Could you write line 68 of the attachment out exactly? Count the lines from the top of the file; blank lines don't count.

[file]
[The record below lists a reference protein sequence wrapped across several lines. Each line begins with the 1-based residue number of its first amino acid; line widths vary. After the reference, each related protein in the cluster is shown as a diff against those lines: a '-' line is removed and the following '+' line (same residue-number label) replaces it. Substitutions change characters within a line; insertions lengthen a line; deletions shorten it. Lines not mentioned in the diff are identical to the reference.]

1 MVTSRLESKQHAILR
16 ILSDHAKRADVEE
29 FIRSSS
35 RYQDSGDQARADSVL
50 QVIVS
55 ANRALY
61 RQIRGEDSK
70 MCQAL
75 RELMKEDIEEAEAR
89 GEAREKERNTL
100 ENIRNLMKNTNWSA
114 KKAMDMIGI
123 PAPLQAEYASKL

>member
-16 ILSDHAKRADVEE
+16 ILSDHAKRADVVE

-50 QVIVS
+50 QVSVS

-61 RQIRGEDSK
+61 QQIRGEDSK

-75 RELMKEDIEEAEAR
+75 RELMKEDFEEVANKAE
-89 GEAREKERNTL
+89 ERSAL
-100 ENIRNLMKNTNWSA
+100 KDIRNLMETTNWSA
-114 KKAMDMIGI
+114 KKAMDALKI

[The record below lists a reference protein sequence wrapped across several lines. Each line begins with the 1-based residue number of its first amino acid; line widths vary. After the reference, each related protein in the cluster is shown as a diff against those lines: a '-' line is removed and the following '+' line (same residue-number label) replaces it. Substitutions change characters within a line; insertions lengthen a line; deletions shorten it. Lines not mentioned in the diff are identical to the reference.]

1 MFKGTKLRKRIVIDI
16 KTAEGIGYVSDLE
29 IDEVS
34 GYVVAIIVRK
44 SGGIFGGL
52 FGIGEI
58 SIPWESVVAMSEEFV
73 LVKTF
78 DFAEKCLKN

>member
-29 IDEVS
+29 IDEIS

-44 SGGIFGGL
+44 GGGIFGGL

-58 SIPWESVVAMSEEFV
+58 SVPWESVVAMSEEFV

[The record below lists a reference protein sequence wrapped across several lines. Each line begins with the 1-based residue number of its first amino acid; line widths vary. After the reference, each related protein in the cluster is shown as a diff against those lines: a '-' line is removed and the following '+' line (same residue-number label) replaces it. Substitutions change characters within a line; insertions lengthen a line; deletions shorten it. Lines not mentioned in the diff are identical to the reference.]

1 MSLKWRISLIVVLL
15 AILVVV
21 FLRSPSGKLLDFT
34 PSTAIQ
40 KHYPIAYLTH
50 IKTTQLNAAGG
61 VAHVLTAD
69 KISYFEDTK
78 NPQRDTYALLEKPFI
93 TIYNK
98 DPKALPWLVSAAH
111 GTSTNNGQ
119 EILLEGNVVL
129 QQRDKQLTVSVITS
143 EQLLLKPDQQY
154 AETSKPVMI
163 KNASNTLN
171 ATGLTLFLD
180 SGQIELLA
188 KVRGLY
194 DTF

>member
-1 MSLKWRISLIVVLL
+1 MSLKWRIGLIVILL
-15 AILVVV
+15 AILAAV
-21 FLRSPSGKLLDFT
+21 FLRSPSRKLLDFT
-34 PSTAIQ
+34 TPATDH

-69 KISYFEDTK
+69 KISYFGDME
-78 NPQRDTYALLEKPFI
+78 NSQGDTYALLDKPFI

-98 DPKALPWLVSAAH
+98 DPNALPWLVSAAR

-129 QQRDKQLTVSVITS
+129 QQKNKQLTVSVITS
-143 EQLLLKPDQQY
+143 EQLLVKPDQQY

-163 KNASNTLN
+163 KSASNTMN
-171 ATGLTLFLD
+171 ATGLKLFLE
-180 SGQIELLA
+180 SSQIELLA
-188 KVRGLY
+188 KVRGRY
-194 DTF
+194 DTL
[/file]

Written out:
194 DTF